This recent trend has me perplexed -the trend towards including exclusionary wording on job postings which state in various forms: “The unemployed need not apply.”
Hey Recruiters! What gives? What ever happened to “Let’s help America by putting her back to work one job at a time.”? Isn’t this prolonging the job crisis and unemployment by further dividing the “haves” and “have nots”?
After my initial reaction, I proceeded to take a closer look at this approach. I am always looking for ways to increase personal productivity and quality of candidates. Is the benefit worth the risk? Here are the pros and cons from the as I see them from the recruiting side:
· First, let me state, there is no law against discriminating against the unemployed, but statements like the above can get your organization into trouble. It can lead to disparate impact. Disparate or adverse impact is defined by the adverse treatment of one group over another by four-fifths. With the unemployment rate for Black Males at 18% in April 2010, and double the national average – this is a very real danger. (source: Bureau of Labor Statistics) Even if the disparate impact is unintentional, it is still illegal and the burden of proof lies with the employer.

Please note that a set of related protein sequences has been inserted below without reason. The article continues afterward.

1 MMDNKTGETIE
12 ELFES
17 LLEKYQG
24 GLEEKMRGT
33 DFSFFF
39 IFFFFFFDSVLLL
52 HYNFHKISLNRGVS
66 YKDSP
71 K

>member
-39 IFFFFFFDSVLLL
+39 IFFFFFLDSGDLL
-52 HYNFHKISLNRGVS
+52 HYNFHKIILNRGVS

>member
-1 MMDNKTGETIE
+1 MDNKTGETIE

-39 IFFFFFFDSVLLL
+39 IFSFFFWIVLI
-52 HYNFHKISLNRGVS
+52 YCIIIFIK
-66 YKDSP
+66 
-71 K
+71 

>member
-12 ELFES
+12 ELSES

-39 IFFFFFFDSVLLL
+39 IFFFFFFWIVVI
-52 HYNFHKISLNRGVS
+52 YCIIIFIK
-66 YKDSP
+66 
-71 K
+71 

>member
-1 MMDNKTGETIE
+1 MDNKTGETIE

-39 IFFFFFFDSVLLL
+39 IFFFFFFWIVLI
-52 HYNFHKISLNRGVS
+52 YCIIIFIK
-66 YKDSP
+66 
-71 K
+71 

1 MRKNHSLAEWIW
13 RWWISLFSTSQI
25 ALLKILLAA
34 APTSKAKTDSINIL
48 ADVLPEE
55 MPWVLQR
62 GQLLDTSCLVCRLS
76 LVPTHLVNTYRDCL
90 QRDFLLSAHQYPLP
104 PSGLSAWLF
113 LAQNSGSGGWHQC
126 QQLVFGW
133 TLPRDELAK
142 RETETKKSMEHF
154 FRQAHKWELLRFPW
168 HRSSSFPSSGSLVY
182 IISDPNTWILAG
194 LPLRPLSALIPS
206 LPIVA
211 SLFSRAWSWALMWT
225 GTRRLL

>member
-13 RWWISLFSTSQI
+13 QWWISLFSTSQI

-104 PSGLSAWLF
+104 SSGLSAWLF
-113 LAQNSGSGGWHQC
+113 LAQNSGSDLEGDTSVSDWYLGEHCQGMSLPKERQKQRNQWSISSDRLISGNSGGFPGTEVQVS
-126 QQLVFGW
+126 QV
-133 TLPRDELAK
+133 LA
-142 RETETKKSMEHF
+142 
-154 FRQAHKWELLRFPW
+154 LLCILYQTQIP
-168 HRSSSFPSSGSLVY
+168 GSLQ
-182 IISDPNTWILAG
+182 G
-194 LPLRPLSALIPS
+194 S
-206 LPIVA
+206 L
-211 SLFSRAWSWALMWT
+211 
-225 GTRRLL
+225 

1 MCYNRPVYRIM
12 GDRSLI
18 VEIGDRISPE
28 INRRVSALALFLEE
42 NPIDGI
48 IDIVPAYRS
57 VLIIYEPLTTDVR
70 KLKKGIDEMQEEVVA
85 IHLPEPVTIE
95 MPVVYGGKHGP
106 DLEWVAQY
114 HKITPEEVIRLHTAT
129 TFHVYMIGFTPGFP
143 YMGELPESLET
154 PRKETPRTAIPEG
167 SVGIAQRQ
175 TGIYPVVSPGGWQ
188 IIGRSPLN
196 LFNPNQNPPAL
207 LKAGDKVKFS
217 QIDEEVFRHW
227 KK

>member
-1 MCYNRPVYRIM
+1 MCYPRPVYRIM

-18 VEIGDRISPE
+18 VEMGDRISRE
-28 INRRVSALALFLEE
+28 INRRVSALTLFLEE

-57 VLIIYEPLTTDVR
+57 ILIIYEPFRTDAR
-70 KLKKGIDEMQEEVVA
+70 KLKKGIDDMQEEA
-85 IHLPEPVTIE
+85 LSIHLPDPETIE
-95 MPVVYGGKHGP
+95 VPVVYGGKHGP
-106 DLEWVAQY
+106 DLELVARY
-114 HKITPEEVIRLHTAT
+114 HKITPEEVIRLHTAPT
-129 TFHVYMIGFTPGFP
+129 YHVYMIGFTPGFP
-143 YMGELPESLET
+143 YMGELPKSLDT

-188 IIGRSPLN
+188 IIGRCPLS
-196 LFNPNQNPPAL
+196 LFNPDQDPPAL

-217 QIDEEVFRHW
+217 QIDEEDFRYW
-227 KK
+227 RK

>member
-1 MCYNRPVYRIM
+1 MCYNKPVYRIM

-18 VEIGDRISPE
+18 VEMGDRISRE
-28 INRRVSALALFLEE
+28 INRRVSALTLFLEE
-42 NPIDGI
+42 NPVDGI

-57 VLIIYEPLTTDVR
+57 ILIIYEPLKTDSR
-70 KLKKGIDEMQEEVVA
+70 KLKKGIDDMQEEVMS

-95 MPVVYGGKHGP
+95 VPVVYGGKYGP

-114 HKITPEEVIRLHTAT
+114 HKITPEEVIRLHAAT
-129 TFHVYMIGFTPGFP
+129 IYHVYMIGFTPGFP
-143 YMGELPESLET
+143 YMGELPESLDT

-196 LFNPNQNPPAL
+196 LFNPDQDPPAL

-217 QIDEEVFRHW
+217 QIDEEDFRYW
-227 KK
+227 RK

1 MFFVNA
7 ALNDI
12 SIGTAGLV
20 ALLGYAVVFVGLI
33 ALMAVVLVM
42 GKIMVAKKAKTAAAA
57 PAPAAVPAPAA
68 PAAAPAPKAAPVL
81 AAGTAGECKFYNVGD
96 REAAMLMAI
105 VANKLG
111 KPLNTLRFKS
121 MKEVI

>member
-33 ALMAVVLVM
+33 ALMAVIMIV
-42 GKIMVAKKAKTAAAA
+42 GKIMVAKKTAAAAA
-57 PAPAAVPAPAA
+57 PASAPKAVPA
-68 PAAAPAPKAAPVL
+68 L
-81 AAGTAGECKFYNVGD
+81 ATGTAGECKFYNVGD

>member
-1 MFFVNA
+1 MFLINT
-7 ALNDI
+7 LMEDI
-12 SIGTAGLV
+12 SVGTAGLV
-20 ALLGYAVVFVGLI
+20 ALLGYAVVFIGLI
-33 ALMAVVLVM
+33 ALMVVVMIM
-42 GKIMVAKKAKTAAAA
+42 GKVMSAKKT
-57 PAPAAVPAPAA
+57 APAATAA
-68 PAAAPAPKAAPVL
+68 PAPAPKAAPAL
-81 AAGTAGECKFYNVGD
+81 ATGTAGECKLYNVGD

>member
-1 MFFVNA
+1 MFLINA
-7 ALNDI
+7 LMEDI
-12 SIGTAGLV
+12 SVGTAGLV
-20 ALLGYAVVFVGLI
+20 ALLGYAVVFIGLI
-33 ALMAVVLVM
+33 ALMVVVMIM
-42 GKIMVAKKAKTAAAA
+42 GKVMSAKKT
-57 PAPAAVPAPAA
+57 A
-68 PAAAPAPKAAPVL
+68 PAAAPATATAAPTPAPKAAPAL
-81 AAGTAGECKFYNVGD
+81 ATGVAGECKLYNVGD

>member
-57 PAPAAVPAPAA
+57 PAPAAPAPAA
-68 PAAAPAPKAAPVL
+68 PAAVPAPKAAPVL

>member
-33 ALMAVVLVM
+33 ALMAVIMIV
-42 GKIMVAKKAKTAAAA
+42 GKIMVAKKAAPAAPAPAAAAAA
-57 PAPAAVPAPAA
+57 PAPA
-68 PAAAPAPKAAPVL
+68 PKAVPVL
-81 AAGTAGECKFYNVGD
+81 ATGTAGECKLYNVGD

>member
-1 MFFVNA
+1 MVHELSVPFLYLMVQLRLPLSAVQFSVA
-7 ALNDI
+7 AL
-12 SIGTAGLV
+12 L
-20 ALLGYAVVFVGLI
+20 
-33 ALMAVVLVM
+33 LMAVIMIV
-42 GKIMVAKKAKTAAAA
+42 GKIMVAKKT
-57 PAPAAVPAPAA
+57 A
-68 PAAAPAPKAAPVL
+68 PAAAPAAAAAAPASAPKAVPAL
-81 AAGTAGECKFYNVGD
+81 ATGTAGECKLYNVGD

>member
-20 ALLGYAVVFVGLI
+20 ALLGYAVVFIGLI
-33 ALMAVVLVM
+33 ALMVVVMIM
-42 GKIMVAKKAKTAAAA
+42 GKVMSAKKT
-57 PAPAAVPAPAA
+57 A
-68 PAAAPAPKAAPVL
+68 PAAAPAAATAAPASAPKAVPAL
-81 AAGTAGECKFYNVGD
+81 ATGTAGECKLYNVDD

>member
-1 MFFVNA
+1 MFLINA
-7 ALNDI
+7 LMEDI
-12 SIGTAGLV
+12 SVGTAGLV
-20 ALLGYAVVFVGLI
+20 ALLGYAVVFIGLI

· It reflects poorly on the organization. With a net loss of 8.2 million jobs since the start of 2008, the economic crisis has touched just about everyone in some way, shape or form. It reads as insensitive and elitist. By tacking statements such as “MUST be currently employed to be considered” at the bottom of job postings, the organization is cast in a negative light.
· It makes Recruiting appear lazy and whiny. The only benefit I can see with this approach from the organization’s point of view is that it might save the Recruiter a little bit of time screening resumes. But the negatives far outweigh the positives in my opinion. Corporate HR is constantly fighting to improve our reputation with employees, management and the community, so why would they approve such a statement when it coveys such an uncaring sentiment? Time over people? Not in the world where I want to live.
· It is counter-productive. With mass lay-offs and reductions in force becoming commonplace, there are bound to be talented people who got caught up in the misfortunes of company downsizing. Why exclude them if they were let go through no fault of their own? You might find a gem just waiting to be discovered.
· It won’t work. Many people are technically classified as “unemployed” but do some sort of work and could conceivably be an “independent contractor” depending on their definition, not Recruiting’s. And, of course, no one will lie on their resume – that never happens.
· Who would want to work in an environment where callousness is advertised to prospective employees? Probably not the best and brightest.